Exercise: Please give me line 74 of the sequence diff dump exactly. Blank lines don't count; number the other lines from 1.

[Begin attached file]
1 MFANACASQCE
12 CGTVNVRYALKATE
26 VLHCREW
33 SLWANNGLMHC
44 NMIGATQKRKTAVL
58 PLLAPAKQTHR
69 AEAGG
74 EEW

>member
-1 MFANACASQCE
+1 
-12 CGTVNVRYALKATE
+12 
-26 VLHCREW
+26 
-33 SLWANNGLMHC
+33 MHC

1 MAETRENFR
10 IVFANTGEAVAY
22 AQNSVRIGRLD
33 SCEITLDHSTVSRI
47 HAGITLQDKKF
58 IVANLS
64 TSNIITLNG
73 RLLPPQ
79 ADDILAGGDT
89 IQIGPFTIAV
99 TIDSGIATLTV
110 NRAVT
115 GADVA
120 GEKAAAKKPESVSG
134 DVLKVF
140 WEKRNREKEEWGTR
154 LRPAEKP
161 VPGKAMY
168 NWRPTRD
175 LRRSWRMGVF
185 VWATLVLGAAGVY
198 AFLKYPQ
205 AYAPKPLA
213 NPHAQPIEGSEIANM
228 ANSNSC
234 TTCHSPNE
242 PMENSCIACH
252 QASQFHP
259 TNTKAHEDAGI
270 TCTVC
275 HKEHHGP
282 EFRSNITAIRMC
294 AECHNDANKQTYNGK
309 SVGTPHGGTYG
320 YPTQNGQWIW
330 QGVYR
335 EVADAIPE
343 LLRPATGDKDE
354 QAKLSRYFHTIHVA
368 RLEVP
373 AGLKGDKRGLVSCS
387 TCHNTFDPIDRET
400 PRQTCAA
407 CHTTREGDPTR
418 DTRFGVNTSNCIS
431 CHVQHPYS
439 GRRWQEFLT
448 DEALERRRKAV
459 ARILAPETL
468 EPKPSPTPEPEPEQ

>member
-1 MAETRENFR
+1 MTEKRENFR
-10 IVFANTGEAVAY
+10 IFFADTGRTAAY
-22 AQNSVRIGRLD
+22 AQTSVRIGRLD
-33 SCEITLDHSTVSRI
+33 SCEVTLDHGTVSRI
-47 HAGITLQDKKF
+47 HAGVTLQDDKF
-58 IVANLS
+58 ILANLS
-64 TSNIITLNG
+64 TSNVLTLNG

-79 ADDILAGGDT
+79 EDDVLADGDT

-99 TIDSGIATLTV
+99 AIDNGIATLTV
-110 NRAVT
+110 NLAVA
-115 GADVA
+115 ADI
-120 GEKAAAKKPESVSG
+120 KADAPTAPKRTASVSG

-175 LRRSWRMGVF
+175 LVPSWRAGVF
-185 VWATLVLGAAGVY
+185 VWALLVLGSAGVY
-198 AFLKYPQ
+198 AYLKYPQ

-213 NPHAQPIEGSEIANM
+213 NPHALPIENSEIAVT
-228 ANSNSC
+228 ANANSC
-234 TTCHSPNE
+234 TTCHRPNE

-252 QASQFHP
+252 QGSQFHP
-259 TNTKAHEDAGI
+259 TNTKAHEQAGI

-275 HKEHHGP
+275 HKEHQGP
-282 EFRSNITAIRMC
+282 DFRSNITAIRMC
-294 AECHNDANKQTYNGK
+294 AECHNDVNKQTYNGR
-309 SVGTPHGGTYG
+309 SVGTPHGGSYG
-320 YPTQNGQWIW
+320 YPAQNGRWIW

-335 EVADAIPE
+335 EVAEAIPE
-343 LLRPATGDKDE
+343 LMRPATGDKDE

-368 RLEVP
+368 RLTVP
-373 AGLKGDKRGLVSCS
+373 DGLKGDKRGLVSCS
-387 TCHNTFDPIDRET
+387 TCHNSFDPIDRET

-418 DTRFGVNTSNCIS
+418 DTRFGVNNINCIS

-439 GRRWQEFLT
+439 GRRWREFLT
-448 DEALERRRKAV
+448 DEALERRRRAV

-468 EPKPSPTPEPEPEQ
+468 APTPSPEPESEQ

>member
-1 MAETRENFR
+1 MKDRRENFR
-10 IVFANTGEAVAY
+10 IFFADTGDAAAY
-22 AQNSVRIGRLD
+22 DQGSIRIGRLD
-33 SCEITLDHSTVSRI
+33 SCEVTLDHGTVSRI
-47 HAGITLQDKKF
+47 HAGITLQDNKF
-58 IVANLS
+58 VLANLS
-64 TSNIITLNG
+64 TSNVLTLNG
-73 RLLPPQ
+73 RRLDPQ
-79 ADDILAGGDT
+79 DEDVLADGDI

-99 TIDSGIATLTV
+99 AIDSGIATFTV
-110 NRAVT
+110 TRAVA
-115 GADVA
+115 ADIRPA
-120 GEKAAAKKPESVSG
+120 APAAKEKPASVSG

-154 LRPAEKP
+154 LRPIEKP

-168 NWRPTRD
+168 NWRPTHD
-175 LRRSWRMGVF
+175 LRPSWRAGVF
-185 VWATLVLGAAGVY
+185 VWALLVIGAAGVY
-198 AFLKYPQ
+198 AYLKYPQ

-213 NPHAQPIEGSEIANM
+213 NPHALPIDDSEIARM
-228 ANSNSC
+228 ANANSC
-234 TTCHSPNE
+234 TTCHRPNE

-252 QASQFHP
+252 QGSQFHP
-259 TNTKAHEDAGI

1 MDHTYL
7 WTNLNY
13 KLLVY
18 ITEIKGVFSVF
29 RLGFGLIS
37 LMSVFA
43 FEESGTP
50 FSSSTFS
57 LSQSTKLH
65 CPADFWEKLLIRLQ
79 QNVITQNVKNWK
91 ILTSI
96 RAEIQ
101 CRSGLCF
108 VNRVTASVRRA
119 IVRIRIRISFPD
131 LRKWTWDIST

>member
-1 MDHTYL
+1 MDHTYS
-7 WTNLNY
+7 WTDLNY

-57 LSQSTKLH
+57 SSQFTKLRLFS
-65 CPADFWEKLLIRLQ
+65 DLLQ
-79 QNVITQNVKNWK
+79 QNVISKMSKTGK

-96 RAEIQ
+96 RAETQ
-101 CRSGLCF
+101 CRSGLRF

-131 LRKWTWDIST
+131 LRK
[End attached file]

+22 AQTSVRIGRLD